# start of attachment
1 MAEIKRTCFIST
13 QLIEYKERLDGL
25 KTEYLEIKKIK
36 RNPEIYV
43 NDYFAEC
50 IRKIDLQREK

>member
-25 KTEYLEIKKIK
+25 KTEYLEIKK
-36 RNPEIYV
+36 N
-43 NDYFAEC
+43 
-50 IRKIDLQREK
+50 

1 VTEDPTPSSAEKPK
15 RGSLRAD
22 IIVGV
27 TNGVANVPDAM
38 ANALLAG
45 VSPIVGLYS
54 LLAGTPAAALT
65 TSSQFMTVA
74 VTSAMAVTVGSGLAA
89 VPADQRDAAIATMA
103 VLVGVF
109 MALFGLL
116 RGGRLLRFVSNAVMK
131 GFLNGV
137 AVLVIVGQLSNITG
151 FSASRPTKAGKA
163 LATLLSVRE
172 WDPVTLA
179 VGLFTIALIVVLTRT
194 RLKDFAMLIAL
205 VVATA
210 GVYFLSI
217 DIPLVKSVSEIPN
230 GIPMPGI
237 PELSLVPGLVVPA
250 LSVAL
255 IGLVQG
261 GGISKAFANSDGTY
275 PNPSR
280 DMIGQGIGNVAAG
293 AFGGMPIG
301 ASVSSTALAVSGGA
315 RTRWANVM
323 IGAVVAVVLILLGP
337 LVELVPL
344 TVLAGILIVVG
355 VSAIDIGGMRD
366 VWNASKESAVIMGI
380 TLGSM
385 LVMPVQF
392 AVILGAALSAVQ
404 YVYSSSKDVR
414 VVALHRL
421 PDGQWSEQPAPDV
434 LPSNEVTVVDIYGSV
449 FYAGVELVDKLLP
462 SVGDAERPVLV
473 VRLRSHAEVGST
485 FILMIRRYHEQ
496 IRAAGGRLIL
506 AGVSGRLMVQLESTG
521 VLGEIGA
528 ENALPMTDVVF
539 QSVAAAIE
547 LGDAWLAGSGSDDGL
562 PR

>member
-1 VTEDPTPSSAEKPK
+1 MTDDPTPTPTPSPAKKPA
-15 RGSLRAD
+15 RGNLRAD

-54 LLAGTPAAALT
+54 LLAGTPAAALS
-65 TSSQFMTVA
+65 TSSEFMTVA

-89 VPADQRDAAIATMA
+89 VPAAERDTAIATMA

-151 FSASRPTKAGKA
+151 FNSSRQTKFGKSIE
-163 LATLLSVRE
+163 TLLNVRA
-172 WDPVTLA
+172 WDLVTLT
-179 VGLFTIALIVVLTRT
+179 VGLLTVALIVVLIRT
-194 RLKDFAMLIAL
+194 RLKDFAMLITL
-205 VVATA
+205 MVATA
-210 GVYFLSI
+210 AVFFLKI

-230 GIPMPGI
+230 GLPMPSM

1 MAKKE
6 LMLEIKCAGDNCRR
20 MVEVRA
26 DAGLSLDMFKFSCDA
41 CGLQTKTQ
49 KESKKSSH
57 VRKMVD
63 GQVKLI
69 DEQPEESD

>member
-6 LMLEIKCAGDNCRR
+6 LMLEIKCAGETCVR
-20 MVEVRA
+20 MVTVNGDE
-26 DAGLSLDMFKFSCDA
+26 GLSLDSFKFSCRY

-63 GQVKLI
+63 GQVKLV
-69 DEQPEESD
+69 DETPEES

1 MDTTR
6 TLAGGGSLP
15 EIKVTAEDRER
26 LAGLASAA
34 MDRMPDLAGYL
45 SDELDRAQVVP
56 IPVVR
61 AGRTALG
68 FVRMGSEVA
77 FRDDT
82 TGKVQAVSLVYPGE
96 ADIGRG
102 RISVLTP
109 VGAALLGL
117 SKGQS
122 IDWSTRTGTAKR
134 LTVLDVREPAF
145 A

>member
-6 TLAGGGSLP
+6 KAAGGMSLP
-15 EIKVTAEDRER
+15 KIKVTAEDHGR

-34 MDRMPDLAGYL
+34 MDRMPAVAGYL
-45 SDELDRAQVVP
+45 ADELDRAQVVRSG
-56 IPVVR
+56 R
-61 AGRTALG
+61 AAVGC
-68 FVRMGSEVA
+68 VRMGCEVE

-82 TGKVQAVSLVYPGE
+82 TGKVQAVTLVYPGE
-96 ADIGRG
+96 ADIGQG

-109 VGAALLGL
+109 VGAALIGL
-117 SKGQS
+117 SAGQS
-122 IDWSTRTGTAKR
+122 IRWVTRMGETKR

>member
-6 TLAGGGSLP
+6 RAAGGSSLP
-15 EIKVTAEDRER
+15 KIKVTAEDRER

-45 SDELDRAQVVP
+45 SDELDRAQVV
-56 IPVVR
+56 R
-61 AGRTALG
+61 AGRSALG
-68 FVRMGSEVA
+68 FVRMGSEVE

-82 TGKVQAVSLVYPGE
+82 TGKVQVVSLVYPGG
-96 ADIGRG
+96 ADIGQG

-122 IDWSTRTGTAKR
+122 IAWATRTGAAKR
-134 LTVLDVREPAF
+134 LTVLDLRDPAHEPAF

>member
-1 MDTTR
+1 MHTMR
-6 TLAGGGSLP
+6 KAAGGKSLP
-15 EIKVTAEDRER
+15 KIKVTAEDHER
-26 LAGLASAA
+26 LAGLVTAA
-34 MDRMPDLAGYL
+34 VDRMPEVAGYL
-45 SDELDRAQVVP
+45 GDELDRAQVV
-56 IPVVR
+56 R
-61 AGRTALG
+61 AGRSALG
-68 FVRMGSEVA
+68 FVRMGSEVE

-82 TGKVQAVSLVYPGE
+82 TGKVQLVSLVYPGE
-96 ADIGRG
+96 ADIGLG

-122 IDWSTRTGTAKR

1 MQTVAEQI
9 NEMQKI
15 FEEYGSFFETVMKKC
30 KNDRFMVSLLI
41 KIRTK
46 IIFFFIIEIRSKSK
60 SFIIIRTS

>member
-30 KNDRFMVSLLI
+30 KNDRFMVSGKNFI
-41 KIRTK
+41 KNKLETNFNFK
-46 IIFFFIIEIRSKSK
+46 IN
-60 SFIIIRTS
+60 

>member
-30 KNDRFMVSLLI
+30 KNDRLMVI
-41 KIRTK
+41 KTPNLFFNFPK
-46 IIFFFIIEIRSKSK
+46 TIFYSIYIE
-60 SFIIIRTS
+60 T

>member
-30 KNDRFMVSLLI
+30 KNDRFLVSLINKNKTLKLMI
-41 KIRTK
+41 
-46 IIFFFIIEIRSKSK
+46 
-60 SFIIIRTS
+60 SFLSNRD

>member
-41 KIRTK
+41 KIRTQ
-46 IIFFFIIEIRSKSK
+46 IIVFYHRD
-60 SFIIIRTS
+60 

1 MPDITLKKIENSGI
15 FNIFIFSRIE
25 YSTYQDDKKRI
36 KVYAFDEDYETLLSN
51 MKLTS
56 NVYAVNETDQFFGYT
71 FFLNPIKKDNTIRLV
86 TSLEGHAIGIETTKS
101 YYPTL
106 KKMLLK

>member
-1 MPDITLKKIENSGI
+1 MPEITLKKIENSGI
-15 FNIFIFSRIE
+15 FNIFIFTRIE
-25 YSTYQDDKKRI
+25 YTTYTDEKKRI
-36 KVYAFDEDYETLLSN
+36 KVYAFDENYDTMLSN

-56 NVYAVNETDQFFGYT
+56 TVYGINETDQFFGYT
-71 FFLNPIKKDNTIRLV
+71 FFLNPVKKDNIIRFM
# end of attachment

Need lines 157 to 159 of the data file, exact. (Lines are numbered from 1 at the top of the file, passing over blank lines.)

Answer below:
+109 VGAALIGL
-117 SKGQS
+117 SAGQS